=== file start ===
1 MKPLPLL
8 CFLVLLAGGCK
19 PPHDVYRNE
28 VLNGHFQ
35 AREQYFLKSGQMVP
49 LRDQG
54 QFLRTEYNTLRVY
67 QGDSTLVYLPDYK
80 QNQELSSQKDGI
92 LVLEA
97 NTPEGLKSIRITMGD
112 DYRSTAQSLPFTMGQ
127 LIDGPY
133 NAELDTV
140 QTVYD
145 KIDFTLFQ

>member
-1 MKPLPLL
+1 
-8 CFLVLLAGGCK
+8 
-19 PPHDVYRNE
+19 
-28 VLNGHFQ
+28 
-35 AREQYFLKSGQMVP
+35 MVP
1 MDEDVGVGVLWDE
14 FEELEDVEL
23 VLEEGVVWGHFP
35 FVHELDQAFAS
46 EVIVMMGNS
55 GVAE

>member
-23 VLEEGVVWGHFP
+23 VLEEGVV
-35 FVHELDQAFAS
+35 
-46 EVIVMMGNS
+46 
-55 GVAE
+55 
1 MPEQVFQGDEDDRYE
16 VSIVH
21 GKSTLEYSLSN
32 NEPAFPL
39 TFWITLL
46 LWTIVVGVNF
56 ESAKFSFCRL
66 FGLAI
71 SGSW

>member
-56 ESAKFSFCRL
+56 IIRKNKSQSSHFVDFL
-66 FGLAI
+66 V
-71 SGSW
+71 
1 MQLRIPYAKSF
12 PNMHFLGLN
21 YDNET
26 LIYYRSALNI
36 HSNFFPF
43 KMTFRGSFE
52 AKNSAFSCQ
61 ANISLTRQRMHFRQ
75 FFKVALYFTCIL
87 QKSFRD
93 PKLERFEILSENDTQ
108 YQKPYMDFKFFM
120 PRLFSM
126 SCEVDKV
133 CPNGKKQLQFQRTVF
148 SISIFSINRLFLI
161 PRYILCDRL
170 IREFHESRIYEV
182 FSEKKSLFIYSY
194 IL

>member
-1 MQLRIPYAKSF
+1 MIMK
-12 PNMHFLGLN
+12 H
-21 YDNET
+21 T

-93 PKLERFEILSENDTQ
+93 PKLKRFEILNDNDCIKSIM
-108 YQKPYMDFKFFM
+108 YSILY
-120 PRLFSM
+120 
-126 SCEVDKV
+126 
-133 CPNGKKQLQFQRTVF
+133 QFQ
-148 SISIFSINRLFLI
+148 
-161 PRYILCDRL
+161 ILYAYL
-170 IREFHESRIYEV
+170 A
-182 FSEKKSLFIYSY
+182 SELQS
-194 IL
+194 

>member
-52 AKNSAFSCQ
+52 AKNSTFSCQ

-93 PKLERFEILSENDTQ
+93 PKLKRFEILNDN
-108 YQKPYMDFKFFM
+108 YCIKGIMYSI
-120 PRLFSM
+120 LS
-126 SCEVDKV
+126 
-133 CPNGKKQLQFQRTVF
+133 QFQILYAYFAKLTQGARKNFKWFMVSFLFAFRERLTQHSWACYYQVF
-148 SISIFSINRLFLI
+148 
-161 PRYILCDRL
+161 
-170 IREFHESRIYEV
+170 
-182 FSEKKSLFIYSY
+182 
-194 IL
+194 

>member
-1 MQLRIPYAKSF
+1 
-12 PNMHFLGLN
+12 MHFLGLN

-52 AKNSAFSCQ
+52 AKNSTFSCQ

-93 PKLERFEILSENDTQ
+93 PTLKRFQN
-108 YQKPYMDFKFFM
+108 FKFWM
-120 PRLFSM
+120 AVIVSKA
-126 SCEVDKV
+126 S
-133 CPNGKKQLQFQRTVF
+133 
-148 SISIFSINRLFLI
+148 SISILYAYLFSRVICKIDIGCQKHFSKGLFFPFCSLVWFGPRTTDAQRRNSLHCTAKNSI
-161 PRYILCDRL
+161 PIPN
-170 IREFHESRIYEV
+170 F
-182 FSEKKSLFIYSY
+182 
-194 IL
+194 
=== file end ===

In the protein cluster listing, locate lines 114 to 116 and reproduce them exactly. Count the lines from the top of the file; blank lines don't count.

+120 LS
-126 SCEVDKV
+126 